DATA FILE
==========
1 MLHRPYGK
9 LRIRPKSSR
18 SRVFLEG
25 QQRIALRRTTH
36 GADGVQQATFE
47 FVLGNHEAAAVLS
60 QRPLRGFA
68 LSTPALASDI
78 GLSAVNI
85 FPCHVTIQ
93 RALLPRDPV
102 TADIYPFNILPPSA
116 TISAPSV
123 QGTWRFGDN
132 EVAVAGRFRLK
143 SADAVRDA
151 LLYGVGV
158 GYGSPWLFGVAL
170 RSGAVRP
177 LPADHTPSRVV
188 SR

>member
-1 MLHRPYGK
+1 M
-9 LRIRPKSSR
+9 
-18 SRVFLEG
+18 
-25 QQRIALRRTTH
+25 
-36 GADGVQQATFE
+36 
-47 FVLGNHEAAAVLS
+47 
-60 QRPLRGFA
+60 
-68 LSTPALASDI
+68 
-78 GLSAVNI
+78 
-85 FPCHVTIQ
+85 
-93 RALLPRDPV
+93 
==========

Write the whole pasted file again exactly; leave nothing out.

1 MLHRPYGK
9 LRIRPKSSR
18 SRVFLEG
25 QQRIALRRTTH
36 GADGVQQATFE
47 FVLGNHEAAAVLS
60 QRPLRGFA
68 LSTPALASDI
78 GLSAVNI
85 FPCHVTIQ
93 RALLPRDPV
102 TADIYPFNILPPSA
116 TISAPSV
123 QGTWRFGDN
132 EVAVAGRFRLK
143 SADAVRDA
151 LLYGVGV
158 GYGSPWLFGVAL
170 RSGAVRP
177 LPADHTPSRVV
188 SR

>member
-1 MLHRPYGK
+1 M
-9 LRIRPKSSR
+9 
-18 SRVFLEG
+18 
-25 QQRIALRRTTH
+25 
-36 GADGVQQATFE
+36 
-47 FVLGNHEAAAVLS
+47 
-60 QRPLRGFA
+60 
-68 LSTPALASDI
+68 
-78 GLSAVNI
+78 
-85 FPCHVTIQ
+85 
-93 RALLPRDPV
+93 